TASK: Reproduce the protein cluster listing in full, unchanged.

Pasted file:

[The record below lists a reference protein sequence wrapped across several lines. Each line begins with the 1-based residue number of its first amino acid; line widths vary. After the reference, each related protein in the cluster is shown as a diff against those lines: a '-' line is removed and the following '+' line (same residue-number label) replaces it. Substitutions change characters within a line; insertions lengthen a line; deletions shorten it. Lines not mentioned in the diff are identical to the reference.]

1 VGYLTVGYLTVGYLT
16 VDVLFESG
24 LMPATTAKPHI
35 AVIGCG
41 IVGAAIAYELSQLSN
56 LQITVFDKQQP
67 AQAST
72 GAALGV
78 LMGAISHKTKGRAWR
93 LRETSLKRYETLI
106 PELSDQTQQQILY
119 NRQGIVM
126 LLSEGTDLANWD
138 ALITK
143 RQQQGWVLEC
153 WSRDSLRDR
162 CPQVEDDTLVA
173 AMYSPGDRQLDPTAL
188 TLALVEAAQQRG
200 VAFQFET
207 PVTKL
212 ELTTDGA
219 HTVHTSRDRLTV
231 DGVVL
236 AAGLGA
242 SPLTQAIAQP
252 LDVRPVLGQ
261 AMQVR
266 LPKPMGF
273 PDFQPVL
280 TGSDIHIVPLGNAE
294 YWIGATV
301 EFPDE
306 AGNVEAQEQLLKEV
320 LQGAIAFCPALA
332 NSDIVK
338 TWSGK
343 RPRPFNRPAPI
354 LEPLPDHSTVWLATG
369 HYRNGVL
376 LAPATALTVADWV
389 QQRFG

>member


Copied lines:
[The record below lists a reference protein sequence wrapped across several lines. Each line begins with the 1-based residue number of its first amino acid; line widths vary. After the reference, each related protein in the cluster is shown as a diff against those lines: a '-' line is removed and the following '+' line (same residue-number label) replaces it. Substitutions change characters within a line; insertions lengthen a line; deletions shorten it. Lines not mentioned in the diff are identical to the reference.]

1 VGYLTVGYLTVGYLT
16 VDVLFESG
24 LMPATTAKPHI
35 AVIGCG
41 IVGAAIAYELSQLSN
56 LQITVFDKQQP
67 AQAST
72 GAALGV
78 LMGAISHKTKGRAWR
93 LRETSLKRYETLI
106 PELSDQTQQQILY
119 NRQGIVM
126 LLSEGTDLANWD
138 ALITK
143 RQQQGWVLEC
153 WSRDSLRDR
162 CPQVEDDTLVA
173 AMYSPGDRQLDPTAL
188 TLALVEAAQQRG
200 VAFQFET
207 PVTKL
212 ELTTDGA
219 HTVHTSRDRLTV
231 DGVVL
236 AAGLGA
242 SPLTQAIAQP
252 LDVRPVLGQ
261 AMQVR
266 LPKPMGF
273 PDFQPVL
280 TGSDIHIVPLGNAE
294 YWIGATV
301 EFPDE
306 AGNVEAQEQLLKEV
320 LQGAIAFCPALA
332 NSDIVK
338 TWSGK
343 RPRPFNRPAPI
354 LEPLPDHSTVWLATG
369 HYRNGVL
376 LAPATALTVADWV
389 QQRFG

>member